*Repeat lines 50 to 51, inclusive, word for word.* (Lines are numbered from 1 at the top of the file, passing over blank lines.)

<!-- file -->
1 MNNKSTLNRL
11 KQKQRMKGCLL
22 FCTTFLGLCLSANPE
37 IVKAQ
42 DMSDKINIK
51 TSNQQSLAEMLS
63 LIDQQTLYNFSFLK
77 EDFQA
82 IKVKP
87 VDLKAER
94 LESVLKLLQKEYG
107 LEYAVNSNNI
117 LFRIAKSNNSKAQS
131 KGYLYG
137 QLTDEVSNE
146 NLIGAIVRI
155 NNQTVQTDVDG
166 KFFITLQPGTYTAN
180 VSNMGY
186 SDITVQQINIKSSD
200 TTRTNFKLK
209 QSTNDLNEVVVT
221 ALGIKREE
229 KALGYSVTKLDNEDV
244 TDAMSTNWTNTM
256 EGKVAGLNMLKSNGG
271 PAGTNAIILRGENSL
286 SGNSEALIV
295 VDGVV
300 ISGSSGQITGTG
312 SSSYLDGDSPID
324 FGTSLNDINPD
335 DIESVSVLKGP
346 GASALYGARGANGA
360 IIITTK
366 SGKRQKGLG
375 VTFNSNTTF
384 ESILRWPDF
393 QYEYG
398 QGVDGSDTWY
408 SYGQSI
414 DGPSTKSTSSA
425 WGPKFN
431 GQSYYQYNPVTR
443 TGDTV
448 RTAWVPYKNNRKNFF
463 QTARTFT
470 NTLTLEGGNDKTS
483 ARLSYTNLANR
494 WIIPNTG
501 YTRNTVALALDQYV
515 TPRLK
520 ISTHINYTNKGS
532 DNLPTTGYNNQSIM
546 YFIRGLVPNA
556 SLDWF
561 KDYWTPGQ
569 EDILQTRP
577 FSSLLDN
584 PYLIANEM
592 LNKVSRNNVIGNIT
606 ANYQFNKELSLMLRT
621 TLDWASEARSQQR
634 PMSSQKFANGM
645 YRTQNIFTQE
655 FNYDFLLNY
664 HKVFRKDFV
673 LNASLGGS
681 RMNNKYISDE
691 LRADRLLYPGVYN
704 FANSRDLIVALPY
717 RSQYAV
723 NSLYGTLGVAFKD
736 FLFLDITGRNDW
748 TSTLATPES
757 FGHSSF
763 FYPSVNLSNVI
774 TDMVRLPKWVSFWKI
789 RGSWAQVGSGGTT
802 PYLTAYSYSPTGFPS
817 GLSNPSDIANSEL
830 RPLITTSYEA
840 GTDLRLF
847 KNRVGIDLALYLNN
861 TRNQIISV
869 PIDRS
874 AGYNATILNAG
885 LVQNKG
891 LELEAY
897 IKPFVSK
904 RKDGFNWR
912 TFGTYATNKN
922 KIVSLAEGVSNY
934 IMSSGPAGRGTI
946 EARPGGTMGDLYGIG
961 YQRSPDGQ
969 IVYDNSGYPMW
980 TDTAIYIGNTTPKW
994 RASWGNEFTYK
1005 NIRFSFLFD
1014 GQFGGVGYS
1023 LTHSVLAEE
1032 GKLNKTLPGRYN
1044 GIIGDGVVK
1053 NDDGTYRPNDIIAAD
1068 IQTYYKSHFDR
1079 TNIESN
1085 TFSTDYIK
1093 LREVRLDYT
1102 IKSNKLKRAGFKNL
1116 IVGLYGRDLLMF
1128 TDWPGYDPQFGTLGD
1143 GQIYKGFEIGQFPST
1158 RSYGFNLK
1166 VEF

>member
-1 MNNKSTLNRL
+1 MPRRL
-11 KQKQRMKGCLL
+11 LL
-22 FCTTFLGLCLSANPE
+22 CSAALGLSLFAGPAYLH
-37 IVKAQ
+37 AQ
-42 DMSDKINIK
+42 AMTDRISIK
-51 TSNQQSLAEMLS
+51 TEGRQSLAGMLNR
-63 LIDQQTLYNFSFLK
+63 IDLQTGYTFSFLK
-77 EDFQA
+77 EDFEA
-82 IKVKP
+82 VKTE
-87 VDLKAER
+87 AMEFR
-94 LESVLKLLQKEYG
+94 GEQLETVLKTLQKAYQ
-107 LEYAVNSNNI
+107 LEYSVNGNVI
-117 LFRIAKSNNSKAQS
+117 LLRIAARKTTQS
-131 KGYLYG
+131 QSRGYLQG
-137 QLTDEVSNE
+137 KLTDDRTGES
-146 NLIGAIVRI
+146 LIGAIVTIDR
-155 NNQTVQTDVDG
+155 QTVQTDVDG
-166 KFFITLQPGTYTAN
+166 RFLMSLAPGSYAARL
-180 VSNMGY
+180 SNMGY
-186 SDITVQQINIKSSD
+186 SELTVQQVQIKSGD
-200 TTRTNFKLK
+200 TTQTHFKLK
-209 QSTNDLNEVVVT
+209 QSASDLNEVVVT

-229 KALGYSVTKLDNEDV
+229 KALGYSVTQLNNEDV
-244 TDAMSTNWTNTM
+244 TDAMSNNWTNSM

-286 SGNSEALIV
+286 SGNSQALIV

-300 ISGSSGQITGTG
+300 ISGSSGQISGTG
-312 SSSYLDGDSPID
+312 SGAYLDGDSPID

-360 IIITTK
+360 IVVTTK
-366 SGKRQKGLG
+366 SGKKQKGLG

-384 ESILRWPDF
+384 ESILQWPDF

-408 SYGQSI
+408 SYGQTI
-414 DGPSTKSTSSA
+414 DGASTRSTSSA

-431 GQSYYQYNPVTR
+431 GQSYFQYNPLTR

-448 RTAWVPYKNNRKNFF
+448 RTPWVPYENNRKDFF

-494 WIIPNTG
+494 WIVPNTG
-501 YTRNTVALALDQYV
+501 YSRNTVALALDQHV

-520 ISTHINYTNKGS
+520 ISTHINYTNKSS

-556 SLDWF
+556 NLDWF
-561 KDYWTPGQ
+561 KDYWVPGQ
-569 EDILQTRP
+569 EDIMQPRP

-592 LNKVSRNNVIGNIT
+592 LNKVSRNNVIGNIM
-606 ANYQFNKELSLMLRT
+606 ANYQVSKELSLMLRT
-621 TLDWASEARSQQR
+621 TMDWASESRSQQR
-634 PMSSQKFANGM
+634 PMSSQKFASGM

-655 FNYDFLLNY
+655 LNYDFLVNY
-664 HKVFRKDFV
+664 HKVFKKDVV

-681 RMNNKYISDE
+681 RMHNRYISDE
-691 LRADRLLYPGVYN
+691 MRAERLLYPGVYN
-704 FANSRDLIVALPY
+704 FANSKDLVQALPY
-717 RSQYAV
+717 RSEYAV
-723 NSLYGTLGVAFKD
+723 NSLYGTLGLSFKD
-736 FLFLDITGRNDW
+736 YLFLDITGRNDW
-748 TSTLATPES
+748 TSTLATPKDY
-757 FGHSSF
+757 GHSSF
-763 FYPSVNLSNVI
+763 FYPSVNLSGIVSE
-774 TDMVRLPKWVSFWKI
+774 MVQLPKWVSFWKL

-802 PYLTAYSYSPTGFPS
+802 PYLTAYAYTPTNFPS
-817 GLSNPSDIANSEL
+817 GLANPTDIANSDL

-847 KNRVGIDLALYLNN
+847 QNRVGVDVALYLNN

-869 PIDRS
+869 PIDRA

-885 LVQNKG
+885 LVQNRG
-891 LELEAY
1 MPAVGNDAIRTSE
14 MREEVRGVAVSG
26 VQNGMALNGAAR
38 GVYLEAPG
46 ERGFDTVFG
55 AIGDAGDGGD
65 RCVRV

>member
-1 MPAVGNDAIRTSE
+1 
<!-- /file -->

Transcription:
494 WIIPNTG
501 YTRNTVALALDQYV